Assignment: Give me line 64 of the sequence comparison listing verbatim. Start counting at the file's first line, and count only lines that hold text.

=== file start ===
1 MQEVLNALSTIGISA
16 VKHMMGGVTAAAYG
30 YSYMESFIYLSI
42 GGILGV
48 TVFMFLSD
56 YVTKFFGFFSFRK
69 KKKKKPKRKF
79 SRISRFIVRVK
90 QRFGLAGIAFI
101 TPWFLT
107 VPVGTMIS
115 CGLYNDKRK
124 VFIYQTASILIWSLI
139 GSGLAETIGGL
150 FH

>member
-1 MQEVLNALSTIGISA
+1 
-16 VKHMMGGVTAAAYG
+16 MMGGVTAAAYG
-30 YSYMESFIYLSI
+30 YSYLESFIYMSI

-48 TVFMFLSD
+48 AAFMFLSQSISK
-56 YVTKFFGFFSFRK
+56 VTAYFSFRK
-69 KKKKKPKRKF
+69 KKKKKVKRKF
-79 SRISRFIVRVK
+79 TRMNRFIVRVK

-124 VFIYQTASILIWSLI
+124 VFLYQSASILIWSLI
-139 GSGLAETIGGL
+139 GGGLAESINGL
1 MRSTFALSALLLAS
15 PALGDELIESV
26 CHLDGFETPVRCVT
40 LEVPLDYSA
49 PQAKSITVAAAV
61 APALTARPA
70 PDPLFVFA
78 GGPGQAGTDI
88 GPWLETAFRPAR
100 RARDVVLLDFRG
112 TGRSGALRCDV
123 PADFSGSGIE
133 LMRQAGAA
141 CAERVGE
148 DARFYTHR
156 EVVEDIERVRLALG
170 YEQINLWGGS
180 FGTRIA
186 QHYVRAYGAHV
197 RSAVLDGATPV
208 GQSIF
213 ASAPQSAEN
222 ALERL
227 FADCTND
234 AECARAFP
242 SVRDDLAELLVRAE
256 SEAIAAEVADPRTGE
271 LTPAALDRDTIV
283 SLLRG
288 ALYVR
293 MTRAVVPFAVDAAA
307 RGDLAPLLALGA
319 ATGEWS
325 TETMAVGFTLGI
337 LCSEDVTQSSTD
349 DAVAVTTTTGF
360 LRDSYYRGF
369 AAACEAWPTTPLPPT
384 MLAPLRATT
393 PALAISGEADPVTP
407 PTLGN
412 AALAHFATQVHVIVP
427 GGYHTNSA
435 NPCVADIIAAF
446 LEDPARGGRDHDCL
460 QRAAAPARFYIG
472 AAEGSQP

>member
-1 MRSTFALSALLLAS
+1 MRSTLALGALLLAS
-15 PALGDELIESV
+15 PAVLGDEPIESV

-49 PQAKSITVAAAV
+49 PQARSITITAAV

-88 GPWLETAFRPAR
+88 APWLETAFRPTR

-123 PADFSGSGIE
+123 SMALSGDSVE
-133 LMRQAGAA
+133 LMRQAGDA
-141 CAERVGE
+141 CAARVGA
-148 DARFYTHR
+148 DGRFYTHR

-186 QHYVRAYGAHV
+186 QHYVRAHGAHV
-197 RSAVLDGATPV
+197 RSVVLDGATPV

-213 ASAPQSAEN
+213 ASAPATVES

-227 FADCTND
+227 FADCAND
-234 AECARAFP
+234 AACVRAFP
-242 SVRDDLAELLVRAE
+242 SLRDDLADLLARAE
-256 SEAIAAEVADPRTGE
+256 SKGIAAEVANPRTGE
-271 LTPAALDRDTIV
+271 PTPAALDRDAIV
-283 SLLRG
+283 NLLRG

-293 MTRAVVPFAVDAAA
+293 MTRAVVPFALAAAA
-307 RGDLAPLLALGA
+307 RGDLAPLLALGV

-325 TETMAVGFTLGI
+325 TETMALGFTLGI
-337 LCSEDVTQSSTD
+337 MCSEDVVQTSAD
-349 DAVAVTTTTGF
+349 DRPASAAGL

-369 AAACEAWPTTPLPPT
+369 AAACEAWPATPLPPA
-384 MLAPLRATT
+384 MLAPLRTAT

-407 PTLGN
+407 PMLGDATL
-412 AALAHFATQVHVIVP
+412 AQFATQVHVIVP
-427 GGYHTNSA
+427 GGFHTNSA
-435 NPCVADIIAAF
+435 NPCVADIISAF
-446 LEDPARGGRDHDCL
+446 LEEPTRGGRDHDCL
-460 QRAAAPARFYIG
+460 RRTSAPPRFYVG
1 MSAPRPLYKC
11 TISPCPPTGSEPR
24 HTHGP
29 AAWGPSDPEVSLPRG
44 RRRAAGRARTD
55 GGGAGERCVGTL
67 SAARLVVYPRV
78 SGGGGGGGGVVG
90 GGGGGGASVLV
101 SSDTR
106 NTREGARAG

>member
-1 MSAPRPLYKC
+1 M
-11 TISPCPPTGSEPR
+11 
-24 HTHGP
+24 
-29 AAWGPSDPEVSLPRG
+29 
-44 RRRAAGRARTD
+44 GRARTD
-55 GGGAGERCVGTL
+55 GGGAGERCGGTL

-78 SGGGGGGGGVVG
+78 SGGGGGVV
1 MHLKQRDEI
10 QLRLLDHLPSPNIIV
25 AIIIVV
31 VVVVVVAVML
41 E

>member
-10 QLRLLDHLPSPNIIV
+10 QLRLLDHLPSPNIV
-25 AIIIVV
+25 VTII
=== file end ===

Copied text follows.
288 ALYVR